We're succumbing to the cold weather and warm feelings most often associated with the harvest season here at Derivative Psychology and if you're one of those people a few ticks north of the equator, you might know what we're feeling. We're getting ready to spend time with friends and family, making food, setting fires, planning festivities and considering every other thing associated with a cozy home that doesn't start with the letter 'f'.
However, if you're new to an area or feel like you're on the outside, social circles can feel increasingly closed off and it can seem harder to form new relationships as people spend more time indoors with the friends and family they've spent the summer bonding with. For someone who doesn't already have a strong support structure, it can make a season known to bring out depression in people feel that much more lonely.
There is however, a silver lining to being on the outside -and if you feel that you are going into a season without a lot of family and friends close by, I'd like to bend your ear for a minute or two. Winter, at it's peak can be a time lacking in color and feeling. It's grey skies, brown grass, cold wind and if you're far enough north, a blanket of sensory depriving snow. But, if you see it like some of us try to, the feeling can become less about what you might not have and more about what you do.
If the things that you don't have include friends, family or things to do, then for the next few months, time is on your side. Take it from me dear reader, more has been accomplished by this lone stranger during the late nights of a snowed in weekend on the bleak flatlands of northern Texas than in all the sunny months that preceded. It was hard to get into a groove at first and their are stretches of time where I'd just flip on the TV and burn an entire day, but that was four years ago and things have definitely changed since then.
This is the time to pick something to shoot for. This is a time to try, not necessarily finish, only begin. Try your hand at writing a short story, learn the basics of an instrument, study computer coding, make a stop-motion short with cardboard and your phone, anything, just treat your TV like the background appliance it deserves to be. Mine is rarely on without some kind of multitasking taking place, but if it's a distraction for you, turn it off. Listen to some podcasts or something.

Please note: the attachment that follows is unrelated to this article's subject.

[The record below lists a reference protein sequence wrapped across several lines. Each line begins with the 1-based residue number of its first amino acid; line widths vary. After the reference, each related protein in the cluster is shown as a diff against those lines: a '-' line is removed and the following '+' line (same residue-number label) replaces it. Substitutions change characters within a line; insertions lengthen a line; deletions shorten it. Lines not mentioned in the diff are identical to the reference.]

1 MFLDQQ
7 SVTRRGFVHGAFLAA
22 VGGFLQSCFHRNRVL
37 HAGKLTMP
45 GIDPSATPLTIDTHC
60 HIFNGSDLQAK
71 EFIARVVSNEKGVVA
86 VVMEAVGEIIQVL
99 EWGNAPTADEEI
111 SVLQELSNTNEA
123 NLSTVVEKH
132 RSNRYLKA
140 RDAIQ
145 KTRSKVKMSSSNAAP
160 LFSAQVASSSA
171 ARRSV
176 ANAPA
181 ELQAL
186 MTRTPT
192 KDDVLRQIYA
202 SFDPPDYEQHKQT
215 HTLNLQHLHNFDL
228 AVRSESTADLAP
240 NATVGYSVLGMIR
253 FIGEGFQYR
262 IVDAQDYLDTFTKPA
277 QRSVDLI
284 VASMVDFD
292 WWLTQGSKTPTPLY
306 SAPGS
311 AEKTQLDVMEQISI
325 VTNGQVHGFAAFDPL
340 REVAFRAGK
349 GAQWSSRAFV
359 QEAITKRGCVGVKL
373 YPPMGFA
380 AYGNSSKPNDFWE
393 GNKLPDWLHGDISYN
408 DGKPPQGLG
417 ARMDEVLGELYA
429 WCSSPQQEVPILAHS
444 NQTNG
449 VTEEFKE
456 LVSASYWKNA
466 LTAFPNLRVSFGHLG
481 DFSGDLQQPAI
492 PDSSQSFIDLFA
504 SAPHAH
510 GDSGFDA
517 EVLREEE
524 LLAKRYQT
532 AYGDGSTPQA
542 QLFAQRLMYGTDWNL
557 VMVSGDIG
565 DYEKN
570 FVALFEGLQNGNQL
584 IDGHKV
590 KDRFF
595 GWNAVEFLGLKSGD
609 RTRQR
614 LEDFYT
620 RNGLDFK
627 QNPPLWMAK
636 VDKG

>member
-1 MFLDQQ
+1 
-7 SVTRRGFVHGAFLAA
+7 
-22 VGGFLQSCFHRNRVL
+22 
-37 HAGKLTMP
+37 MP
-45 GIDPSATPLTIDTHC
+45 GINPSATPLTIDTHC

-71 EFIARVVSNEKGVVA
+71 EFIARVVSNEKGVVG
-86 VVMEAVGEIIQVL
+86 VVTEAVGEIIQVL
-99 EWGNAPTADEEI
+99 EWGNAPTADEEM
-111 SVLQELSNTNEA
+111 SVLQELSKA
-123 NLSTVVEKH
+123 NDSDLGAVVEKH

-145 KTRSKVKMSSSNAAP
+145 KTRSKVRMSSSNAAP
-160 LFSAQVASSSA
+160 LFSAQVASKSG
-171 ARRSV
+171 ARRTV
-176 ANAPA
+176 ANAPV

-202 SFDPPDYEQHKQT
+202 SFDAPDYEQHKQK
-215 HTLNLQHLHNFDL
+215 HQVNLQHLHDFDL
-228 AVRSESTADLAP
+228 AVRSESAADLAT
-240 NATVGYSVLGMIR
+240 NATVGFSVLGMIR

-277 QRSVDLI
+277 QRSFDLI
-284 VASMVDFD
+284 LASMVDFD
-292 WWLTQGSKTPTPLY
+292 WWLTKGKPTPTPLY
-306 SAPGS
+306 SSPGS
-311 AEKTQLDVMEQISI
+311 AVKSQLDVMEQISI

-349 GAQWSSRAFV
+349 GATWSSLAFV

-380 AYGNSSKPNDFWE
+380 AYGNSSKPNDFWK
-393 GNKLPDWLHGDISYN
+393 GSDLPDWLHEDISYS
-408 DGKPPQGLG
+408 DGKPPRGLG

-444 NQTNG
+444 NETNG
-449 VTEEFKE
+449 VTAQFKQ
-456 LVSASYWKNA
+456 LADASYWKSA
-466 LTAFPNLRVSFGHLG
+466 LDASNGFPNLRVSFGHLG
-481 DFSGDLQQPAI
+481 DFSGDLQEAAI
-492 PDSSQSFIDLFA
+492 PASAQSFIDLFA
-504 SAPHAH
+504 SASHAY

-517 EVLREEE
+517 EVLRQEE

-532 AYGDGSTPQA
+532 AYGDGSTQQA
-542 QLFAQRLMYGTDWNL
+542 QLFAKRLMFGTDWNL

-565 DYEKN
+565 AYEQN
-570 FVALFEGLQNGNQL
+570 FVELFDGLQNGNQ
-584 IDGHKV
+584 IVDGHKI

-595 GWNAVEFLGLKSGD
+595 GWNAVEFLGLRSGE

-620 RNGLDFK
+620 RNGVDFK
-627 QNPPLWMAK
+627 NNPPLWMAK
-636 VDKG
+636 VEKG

If you're going to be lonely, you might as well learn how to keep things interesting. Don't worry about wether or not you're going to finish a project, just get involved in creating something for yourself. The Internet has made learning anything just about free. Look for things to start working on now so that you can roll into Spring with an ability that you can continue over the warmer months and use to meet all the kinds of people you might want to be spending next winter indoors with.
It's a cycle, we practice in private the things we want to be confident doing in public. Then, as we become confident in our own sphere, we then tend to attract others who might be able to teach us or learn from us, ad infinitum.
This is a time to be active, we might not feel like it is, but we're not bears, we're people and people can do incredible things -especially when they're on their own. Winter, for anyone who might think of it as just a depressing end to another year are missing an opportunity and if we're not investing our free-time in ourselves, what are we doing? Probably not a lot.
It doesn't take much to internalize the bare trees, dead grass and empty streets and think that we are the ones who are missing something -and maybe we are, but emptiness isn't a natural psychological state and the mind has a natural inclination to fill in those gaps. What we should be comfortable doing is attempting to replace that emptiness with something of our own design, something that can only be attributed to our effort and hopefully paints over the grey with a vibrant color all our own.